New Apple Accessories Use Lightning Port to Recharge

As expected, Apple has quietly revamped not only the desktop iMac line, but also the accessories that go with them. And at least one, the Apple Magic Keyboard, can work with iOS devices. The new Magic Trackpad 2 incorporates Apple's new Force Touch, similar to the Apple Watch and 3D Touch in the new iPhone 6s and 6s Plus. The keyboard and Magic Trackpad 2 now have a lower profile, because they don't use AA batteries any more, which saves space.


in fact, all of these new devices now use rechargeable batteries and are recharged using Apple's Lightning port. This is an interesting change as it means users of Apple Mac computers who may never have had an iPad or iPhone will now be part of the Lightning family. If Apple's introduction of a USB Type-C device (the new MacBook) was taken as an indicator that USB-C might replace Lightning, these new products should put that to rest.

In fact, these new Lightning-based devices are just the most recent examples from Cupertino. The new remote for the new Apple TV charges using Lightning and the forthcoming Apple Pencil can charge by plugging into the Lightning port of the iPad Pro. Apple is claiming that the new devices can charge in two hours and the charge will last for a month or more. While those numbers aren't as good as disposable batteries, they should be better for the environment.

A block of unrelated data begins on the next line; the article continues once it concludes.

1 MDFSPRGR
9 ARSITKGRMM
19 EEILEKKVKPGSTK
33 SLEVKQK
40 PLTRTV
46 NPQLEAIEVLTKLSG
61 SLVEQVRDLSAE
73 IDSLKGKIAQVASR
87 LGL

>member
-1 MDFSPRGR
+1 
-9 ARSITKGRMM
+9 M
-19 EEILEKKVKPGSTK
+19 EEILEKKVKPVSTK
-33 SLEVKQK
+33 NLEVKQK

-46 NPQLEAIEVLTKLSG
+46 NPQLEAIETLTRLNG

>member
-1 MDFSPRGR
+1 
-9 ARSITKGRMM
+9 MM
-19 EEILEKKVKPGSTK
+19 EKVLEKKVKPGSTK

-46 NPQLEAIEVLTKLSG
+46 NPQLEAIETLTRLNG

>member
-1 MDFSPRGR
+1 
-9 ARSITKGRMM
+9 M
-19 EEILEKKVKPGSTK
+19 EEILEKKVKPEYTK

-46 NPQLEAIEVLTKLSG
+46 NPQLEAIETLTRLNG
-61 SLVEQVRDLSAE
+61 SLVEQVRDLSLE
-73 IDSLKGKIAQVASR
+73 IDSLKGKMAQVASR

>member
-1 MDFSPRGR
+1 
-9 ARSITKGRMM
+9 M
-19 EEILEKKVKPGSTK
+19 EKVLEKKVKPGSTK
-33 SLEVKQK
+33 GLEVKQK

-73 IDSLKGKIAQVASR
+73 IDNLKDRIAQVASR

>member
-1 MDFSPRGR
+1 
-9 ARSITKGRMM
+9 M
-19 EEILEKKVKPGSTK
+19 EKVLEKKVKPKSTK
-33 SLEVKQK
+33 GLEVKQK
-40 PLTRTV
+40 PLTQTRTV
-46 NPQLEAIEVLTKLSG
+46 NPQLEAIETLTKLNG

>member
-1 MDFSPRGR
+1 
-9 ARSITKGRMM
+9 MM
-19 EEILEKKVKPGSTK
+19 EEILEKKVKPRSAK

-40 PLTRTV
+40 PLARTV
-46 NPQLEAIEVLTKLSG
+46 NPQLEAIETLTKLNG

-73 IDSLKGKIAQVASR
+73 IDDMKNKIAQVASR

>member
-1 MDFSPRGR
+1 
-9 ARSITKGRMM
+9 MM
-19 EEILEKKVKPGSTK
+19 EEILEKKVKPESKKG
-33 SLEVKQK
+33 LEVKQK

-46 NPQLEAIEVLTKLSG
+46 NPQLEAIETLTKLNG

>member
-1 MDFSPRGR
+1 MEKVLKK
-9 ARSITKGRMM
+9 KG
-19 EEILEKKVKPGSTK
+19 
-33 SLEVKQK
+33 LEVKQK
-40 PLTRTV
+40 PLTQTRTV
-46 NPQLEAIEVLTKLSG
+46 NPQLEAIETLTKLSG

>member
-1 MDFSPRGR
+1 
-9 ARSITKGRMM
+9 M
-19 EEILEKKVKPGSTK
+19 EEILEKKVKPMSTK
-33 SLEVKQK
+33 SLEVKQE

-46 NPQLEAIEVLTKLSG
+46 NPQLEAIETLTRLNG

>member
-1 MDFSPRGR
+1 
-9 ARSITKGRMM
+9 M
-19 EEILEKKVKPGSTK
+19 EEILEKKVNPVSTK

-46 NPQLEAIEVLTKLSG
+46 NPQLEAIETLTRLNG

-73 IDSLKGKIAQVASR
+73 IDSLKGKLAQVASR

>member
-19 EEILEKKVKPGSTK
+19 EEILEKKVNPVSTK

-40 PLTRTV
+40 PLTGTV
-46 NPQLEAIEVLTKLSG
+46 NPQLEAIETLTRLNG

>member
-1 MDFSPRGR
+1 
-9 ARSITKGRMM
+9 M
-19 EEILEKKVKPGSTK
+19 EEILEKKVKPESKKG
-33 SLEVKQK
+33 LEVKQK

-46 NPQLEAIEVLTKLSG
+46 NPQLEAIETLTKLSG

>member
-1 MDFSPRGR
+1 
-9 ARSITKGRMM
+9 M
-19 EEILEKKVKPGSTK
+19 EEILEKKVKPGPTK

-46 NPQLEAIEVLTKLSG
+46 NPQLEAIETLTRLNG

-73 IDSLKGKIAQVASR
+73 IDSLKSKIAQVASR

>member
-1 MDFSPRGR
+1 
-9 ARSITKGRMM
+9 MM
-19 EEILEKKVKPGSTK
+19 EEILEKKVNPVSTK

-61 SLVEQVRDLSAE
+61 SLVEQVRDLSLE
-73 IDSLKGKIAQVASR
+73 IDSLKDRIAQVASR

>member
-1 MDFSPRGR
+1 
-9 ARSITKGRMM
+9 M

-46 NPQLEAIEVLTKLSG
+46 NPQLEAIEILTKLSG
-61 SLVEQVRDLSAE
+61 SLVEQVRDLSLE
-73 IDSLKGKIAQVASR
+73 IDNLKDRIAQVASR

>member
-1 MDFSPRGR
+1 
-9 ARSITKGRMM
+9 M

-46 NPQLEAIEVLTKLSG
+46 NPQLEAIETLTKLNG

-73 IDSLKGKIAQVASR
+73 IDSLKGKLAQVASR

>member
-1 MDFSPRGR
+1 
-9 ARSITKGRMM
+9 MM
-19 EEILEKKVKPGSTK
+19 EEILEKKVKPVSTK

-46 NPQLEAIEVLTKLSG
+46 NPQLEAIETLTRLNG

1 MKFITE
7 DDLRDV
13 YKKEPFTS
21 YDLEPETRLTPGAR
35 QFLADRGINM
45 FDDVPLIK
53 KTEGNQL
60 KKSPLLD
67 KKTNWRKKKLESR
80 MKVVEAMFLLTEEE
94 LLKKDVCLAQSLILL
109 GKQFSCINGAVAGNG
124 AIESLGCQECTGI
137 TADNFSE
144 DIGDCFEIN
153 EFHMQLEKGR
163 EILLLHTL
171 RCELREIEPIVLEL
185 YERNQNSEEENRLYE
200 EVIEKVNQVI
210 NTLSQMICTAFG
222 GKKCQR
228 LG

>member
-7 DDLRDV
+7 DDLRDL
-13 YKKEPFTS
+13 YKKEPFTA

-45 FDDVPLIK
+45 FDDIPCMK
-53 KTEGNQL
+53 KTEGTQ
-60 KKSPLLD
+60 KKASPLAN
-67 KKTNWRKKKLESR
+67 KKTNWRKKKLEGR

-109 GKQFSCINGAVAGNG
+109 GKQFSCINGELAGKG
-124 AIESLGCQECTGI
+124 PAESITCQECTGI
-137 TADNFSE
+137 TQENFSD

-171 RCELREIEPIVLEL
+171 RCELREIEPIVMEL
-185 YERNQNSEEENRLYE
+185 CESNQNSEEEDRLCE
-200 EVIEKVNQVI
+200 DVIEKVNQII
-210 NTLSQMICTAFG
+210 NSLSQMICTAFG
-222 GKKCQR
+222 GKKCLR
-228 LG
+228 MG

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Author Details

Todd Bernhard's picture

Author Details

Todd Bernhard

Todd Bernhard is a bestselling (6+ million downloads) award-winning (AARP,,, Digital Hollywood, and Verizon) developer and founder of NoTie.NET, an app developer specializing in Talking Ringtone apps including AutoRingtone. And his profile photo is of the last known sighting of Mr. Bernhard wearing a tie, circa 2007!

An iPhone is almost always attached to his hip or in his pocket, but over the years, Mr. Bernhard has owned an Apple Newton, a Motorola Marco, an HP 95LX, a Compaq iPaq, a Palm Treo, and a Nokia e62. In addition to writing for iPhone Life, Mr. Bernhard has written for its sister publications, PocketPC Magazine and The HP Palmtop Paper.